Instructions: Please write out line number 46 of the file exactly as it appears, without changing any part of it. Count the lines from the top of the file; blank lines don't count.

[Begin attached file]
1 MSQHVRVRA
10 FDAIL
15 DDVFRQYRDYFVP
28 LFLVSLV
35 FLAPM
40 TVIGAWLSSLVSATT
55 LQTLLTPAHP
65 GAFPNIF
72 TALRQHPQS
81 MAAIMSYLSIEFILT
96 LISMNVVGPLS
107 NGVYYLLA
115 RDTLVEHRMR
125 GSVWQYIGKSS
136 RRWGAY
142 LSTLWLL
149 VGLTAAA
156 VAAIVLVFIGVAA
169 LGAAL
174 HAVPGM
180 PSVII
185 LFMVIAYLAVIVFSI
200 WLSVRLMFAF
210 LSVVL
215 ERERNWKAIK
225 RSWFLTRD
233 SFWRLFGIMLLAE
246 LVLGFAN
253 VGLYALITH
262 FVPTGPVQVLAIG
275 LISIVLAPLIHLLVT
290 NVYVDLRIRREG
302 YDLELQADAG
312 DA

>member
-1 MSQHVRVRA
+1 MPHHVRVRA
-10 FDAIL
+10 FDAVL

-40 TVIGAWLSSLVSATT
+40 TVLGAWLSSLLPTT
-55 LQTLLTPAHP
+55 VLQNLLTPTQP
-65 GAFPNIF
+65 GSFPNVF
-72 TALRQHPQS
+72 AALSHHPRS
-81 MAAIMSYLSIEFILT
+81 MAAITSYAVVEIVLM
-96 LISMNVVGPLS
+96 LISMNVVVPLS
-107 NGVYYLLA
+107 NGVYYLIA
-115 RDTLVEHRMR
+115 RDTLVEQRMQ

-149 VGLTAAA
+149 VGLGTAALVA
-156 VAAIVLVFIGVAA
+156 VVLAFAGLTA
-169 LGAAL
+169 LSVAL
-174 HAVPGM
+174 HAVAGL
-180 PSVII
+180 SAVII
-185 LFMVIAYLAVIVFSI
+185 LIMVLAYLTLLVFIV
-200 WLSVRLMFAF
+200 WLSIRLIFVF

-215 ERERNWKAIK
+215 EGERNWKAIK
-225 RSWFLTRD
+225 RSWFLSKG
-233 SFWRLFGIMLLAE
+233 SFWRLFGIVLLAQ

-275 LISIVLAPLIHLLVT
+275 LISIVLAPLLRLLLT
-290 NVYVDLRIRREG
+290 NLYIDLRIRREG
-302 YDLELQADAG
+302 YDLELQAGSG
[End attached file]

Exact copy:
-72 TALRQHPQS